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This blog is the work of an educated civilian, not of an expert in the fields discussed.

Monday, May 02, 2016

SCOTUS Watch

A few orders and grants of mild interest. Breyer continued his concern for capital appeals that last decades. A statutory opinion split the justices various ways depending on how they looked at things, suggesting law is a bit messy. Another Sotomayor/Roberts pairing. Except for the possible order, justices now will work on their opinions for a couple weeks.

Sunday, May 01, 2016

The Car


The Svengoolie movie this week was this 1970s B-movie with various familiar faces about a demon car. It was overall a pretty fun "bad movie" and a good pick if a bit "modern" (had to black out a guy giving the finger!) given the regular picks. Good Sven bits.

Friday, April 29, 2016

Highsmith: A Romance of the 1950's (Marijane Meaker)

“He was the most wonderful cat: black–perhaps partly Siamese–with enormous green eyes. And very intelligent. You could tell he had been a writer’s cat. He would sit by me, seriously, as I wrote, while all my other cats filtered away.” Know this author as the YA author ME Kerr; this is about her relationship with the author of the book behind Carol. Interesting. The book isn't deep but interesting snapshot of the times and a more unpleasant Highsmith years later.

Thursday, April 28, 2016

Various

The NY Daily News got on Kelly Ripa repeatedly for staying away a few days after her co-host leaving the show being handled in a disrespectful way. Calm down. Not sure if A followed from B, but if it did, appreciate my online communication to a local councilman actually did lead to fixing a barrier set up for construction in a way that you had to climb over something after crossing the street. Stevens with a new speech (in honor of Scalia but on various topics). SCOTUS without comment rejected a last minute death penalty appeal. He's dead.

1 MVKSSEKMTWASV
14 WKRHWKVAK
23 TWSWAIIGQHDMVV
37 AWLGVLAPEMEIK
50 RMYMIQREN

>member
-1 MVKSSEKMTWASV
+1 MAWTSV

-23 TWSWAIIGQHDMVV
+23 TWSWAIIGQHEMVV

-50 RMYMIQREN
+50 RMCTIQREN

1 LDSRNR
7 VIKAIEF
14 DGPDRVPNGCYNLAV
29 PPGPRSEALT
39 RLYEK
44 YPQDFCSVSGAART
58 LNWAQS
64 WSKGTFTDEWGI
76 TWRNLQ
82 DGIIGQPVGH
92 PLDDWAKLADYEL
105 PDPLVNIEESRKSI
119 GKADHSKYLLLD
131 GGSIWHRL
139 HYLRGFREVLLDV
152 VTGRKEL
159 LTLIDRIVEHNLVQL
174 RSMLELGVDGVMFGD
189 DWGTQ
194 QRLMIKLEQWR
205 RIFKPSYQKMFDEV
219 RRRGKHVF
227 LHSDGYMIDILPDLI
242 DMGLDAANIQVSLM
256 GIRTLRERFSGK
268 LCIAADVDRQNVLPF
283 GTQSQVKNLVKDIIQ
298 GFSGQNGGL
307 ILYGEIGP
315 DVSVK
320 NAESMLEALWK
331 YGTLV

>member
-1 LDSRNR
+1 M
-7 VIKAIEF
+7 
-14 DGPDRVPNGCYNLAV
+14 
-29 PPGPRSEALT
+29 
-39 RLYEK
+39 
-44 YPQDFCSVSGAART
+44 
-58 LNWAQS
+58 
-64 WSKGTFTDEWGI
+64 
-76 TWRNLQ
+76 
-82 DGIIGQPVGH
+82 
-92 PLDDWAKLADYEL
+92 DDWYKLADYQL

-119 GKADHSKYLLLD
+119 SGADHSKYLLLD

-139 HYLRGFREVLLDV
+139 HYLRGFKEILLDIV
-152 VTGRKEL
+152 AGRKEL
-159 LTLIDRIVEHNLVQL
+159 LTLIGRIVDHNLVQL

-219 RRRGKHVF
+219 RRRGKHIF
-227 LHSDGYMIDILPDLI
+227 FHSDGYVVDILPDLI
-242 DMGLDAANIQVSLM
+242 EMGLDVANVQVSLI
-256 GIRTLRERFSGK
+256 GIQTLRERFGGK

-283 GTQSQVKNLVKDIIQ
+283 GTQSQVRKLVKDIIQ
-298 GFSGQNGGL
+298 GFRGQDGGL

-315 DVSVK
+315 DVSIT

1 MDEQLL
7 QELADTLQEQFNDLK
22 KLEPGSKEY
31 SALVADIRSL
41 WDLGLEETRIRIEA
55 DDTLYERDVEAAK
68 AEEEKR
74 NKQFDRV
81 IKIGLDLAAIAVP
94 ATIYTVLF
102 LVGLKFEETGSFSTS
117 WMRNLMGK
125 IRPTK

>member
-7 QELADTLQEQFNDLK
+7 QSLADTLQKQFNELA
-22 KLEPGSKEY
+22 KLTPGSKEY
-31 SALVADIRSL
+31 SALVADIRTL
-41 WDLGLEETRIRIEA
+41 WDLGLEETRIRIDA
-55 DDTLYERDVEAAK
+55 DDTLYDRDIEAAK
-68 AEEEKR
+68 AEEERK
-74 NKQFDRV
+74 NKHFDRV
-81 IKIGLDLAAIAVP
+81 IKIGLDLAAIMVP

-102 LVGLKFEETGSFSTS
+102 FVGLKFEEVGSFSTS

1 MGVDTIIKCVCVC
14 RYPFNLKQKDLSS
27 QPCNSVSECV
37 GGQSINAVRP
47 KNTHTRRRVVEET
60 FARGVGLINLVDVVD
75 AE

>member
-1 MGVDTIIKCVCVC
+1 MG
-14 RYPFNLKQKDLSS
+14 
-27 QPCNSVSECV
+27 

Tuesday, April 26, 2016

Latest "Super" Tuesday

Trump sweeps five races by sizable margins. Sentiment now is he's basically the nominee, a contested convention unlikely (this sort of thing helps clinches things if he comes a tad short). [Trump has about 950 of 1237; NJ will probably give him 50 and unbound PA etc. should give him at least 50 / really needs less than 200 of the other 400+.] Sanders only won Rhode Island and effectively concedes -- statement speaks of getting as many delegates/staying in to the end but not about "winning." Sorta knew that the whole time.

Jesus Before the Gospels: How the Earliest Christians Remembered, Changed, & Invented Their Stories of the Savior

Bart Ehrman (along with Elaine Pagels, a repeat go-to for early Christian thought, including Gnostic teachings) has a new book out. It was an interesting discussion of memory and how it affected how Christianity was remembered pre-gospels. Think the point was made about two-thirds the way in but overall he is as usual good reading. Again, do think the historian can examine miraculous beliefs, psychological and other techniques available to understand what "really happened." Plus, as part of history, it needs to be covered more than he does.

Monday, April 25, 2016

U.S. Appeals Court Reinstates Tom Brady’s Four-Game Deflategate Suspension

Some orders from SCOTUS but the big legal news so far is that the 2CA upheld the NFL regarding four game suspension of pretty boy. My take: four games sounds too much, but the players negotiated for a procedure and second guessing by a federal court unless it was simply unreasonable is asinine. And, that test wasn't met. To be continued.

Update: Only SCOTUS opinion this week amounts to a minor 1A case. Major case this week is a public corruption prosecution to be heard on Wednesday. An equally divided court is possible which would (to me a bit unfairly) result in the prosecution being upheld.

Sunday, April 24, 2016

TV Watch